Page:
Five Little Peppers Grown Up, Margaret Sidney
Five Little Peppers Grown Up
Margaret Sidney
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The Five Little Peppers is a book series created by American author Margaret Sidney which was published 1881 to 1916. It covers the lives of the five children in their native state and develops with their rescue by a wealthy gentleman who takes an interest in the family. Five Little Peppers Grown Up is the third book in the series, published in 1892. In this book Polly Pepper, the elder Pepper girl, finds romance while she is giving piano lessons to help support the family.

Five Little Peppers Grown Up

Margaret Sidney

Chapter I
Polly Gives Music Lessons

“Miss Pepper — Miss Pepper!”

Polly turned quickly, it was such an anxious little cry.

“What? Oh, Amy Loughead.”

Amy threw herself up against Polly’s gown. “Oh, if I may,” she began,flushing painfully. “You see my brother is coming to-morrow — I’ve aletter — so if you will let me.”

“Let you what?” cried Polly, with a little laugh; “go on, Amy, don’t beafraid.”

“You see it is just this way,” Amy twisted her fingers together, drewher breath hard, and rushed on nervously; “Jack — he’s my brother, youknow — promised me — I never told you — if I would only learn to play onthe piano, he’d take me to Europe with him next time, and now he’scoming to-morrow, and — and, oh! what shall I do?”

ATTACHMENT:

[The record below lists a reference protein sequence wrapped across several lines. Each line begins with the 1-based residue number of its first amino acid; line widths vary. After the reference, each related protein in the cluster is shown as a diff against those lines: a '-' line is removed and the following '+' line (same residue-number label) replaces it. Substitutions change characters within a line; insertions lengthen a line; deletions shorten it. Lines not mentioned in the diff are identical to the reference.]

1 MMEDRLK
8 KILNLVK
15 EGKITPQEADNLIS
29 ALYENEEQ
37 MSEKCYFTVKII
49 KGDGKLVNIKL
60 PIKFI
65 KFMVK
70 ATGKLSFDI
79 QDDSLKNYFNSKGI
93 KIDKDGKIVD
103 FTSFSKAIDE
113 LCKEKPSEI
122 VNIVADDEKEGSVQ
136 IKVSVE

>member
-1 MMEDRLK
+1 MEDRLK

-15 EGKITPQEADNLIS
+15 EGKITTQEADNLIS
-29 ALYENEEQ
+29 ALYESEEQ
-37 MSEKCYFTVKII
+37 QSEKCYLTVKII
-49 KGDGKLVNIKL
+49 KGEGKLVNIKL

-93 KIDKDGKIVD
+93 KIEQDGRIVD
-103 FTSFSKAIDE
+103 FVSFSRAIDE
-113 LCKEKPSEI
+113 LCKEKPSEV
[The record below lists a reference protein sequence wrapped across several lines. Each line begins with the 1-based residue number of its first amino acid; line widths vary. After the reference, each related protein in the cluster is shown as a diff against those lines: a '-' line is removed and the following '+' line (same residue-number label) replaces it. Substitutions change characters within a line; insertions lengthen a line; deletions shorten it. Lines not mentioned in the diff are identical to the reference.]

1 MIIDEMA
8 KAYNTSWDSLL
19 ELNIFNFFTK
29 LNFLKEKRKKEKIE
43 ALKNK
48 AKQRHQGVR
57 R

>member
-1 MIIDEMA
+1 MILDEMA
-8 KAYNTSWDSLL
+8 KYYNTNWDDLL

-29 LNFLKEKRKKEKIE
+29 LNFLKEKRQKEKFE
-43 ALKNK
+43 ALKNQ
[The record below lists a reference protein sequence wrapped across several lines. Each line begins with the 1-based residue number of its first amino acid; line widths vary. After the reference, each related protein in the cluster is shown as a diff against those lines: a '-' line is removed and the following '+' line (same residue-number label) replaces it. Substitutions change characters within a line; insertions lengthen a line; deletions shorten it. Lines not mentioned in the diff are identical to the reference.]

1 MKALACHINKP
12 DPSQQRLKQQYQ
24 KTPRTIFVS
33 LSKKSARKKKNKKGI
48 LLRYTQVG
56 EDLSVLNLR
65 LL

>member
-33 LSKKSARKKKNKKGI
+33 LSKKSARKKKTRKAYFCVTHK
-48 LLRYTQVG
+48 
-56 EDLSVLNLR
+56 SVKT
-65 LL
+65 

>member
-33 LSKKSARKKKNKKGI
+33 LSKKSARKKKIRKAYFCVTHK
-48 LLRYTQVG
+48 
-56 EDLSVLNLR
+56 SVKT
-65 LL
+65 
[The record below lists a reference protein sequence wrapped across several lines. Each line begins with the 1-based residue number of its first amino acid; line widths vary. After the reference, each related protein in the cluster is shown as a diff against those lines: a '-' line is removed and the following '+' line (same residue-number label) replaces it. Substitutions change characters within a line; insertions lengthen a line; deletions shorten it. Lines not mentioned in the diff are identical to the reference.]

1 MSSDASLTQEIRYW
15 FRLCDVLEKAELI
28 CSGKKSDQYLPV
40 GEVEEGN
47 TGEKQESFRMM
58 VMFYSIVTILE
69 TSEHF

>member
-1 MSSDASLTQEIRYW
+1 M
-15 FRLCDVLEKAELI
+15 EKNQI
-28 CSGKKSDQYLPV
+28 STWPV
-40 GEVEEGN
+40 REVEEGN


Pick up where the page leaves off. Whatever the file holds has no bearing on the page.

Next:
Amy was far gone now, and she ended with a little howl of distress, thatbrought two or three of the “Salisbury girls” flying in withastonishment.

“Go back,” said Polly to them all, and they ran off as suddenly as theyhad popped in, to leave Amy and the music teacher alone.

“Now, Amy,” said Polly kindly, getting down on her knees beside the girlwhere she had thrown herself on the broad lounge, “you must justunderstand, dear, that I cannot help you unless you will haveself-control and be a little woman yourself.”

“You told me I would be sorry if I didn’t practice,” mourned Amy,dragging her wet little handkerchief between her fingers, “but I didn’tsuppose Jack was coming for six months, and I’d have time to catch up,and now — oh dear me!” and she burrowed deeper into Miss Salisbury’s bigsofa-pillow.

“Take care!” warned Polly, with a ready hand to rescue the elaboratecombination of silk and floss, “it would be a very dreadful thing ifthis should get spoiled.”

Amy Loughead brought her wet cheek off suddenly. “There isn’t a singletear on it, Miss Pepper,” she gasped.

“That’s very fortunate,” said Polly, with a relieved breath. “Well, Amychild, how can I help you?” She sat down now, and drew the girl’s hotlittle hand within her own.

“I can almost play that horrible ‘Chopin,’” said Amy irrelevantly; “thatis, I could, if — oh Miss Pepper,” she broke off suddenly and brought herflushed face very near to the one above her, “could you help me playit — just hear me, you know, and tell me things you did, over again,about it, if I practice all the afternoon? Could you?”

“This evening, do you mean?” asked Polly, a trifle sharply.

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